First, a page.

While evaluating an otherwise asymptomatic, healthy adolescent in clinic, you note an irregular rhythm on exam. Given this finding, you order an EKG (shown below). What do you think?

wenckebach

EKG Courtesy of Life in the Fast Lane: http://lifeinthefastlane.com/ecg-library

Diagnosis:  AV block: 2nd degree, Mobitz 1 (Wenckebach Phenomenon)

 

What is it?

  • Progressively lengthening of the PR interval and eventual “dropped QRS” complex, caused by increased refractory period of the AV node . The entire process tends to occur over 3-6 cardiac cycles (Doniger et al, 2006)
  • Following “dropped” beat, there is a diastolic pause, and cycle continues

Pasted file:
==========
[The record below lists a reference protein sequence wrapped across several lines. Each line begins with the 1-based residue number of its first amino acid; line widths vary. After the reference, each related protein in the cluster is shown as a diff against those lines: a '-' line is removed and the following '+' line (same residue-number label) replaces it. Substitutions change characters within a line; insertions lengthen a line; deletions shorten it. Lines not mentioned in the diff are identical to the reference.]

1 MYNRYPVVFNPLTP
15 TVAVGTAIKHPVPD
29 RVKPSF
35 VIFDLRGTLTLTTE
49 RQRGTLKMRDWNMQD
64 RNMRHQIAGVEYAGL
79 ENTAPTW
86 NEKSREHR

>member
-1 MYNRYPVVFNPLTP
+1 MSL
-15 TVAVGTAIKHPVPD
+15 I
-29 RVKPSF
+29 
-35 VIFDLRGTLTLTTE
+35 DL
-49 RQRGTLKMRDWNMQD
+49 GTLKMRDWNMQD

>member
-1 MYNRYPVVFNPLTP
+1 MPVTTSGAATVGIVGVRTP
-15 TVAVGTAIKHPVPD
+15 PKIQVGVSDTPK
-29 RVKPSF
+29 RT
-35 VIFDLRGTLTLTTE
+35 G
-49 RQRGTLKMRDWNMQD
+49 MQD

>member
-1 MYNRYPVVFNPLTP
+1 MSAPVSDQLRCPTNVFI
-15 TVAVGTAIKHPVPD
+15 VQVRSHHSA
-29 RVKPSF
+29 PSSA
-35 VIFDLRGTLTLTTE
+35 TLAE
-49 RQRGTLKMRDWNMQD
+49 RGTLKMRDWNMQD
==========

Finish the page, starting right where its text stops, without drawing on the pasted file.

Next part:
• Characteristically thought of as a “benign rhythm” found in asymptomatic individuals and there is low risk of progressing to third degree heart block. In fact, up to 10% of healthy will episodes of type 1, second degree heart block (Dickinson, 2005).
    • However, this may be seen in myocarditis, congenital heart disease, and following cardiac surgery

Created by:  Jason Mandell, MD

Reviewed by: Brian Lee, MD

References

Dickinson DF. “The Normal ECG in Childhood and Adolescence.” Heart. 2005;91:1626-1630

Doniger SJ et al. “Pediatric Dysrhythmias.” Pediatric Clinics of North America. 2006;53(1)85-105

Life in The Fast Lane: http://lifeinthefastlane.com/ecg-library/basics/wenckebach/